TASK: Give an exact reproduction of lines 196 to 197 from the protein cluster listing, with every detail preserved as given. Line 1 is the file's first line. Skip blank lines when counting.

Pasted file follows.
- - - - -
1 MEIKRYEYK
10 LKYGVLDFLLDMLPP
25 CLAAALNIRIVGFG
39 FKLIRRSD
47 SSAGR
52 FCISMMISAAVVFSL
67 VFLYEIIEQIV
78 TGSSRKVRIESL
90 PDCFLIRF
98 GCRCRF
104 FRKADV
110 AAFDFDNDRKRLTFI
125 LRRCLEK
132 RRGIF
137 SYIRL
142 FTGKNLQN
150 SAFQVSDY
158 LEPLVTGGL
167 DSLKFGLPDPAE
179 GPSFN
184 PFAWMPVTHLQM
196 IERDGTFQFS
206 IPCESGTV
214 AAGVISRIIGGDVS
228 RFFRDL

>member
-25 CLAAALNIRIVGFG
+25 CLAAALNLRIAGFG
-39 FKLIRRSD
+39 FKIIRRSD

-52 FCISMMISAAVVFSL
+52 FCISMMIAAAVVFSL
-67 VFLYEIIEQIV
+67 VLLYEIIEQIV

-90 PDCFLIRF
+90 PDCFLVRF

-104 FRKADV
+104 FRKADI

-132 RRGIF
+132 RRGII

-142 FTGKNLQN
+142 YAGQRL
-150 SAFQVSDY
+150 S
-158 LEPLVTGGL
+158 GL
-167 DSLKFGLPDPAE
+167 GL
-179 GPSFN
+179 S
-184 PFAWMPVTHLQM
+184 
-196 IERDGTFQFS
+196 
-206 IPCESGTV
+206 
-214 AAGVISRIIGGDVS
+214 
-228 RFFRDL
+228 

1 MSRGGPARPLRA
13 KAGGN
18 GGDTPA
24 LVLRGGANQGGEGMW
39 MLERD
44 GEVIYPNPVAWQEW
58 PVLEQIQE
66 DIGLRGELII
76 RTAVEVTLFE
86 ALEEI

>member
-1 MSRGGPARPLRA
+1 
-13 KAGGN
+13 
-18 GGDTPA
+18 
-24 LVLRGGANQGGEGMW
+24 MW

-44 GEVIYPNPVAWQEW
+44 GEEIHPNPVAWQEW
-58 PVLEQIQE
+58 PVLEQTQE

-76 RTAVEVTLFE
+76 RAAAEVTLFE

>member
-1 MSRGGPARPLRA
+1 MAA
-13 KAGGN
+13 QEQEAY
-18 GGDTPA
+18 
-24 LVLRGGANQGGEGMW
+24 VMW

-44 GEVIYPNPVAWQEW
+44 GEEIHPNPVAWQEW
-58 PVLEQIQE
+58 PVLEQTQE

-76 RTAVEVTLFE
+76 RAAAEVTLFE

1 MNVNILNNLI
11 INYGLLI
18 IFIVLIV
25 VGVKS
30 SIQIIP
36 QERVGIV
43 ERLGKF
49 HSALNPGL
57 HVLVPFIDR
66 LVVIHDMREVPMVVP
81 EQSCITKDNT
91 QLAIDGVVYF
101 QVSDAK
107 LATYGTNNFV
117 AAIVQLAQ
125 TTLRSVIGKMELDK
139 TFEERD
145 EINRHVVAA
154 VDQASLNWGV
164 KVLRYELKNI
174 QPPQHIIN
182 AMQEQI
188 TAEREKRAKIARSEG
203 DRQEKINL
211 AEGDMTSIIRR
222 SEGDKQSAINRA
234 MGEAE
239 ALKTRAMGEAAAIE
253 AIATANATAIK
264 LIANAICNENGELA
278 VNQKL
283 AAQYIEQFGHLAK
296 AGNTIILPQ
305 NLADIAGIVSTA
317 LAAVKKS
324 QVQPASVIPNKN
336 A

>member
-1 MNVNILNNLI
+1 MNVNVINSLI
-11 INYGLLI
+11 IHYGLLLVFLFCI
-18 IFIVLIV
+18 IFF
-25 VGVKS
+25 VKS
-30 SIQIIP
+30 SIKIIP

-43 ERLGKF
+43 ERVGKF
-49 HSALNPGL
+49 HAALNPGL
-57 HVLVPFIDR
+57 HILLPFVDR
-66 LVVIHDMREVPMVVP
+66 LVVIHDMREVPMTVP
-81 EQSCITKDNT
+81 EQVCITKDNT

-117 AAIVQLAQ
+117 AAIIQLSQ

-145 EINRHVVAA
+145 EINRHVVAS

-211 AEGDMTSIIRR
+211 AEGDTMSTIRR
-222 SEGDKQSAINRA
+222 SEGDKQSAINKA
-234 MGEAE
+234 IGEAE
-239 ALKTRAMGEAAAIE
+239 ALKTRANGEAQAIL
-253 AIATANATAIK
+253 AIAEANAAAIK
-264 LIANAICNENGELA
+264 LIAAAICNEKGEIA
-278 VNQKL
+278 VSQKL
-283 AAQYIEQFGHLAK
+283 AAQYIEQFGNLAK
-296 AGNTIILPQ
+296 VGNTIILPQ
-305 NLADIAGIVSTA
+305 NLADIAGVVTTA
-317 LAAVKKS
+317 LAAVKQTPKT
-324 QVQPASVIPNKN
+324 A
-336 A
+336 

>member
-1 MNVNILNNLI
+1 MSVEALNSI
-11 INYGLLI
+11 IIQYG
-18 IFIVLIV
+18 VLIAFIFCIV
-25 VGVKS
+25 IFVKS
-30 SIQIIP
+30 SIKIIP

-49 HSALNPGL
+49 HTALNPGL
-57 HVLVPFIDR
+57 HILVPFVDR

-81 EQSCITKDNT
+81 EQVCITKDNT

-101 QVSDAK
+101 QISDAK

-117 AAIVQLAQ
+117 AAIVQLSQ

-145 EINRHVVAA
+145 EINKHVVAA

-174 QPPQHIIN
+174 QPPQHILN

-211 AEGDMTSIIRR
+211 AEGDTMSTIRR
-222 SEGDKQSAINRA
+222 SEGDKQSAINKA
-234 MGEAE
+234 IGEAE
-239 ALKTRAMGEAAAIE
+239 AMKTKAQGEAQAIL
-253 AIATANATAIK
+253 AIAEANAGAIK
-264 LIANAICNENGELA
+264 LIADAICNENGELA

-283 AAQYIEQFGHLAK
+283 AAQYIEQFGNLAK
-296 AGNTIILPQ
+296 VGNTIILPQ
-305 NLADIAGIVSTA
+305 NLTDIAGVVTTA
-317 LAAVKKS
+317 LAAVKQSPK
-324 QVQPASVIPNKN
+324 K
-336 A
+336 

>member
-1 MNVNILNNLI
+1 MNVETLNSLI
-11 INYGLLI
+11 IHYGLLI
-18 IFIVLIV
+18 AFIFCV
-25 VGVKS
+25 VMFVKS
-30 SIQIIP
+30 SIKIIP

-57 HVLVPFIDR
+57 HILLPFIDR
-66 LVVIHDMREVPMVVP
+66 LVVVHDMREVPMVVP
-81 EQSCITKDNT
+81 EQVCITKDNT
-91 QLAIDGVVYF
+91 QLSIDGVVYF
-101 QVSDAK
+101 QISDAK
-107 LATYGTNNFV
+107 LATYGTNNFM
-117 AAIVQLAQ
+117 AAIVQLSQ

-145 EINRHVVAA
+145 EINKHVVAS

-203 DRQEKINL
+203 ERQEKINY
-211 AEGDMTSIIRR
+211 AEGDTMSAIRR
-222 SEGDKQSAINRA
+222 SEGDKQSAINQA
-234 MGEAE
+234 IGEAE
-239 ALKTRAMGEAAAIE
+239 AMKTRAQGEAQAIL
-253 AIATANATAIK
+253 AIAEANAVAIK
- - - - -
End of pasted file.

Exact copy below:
-25 VGVKS
+25 IFVKS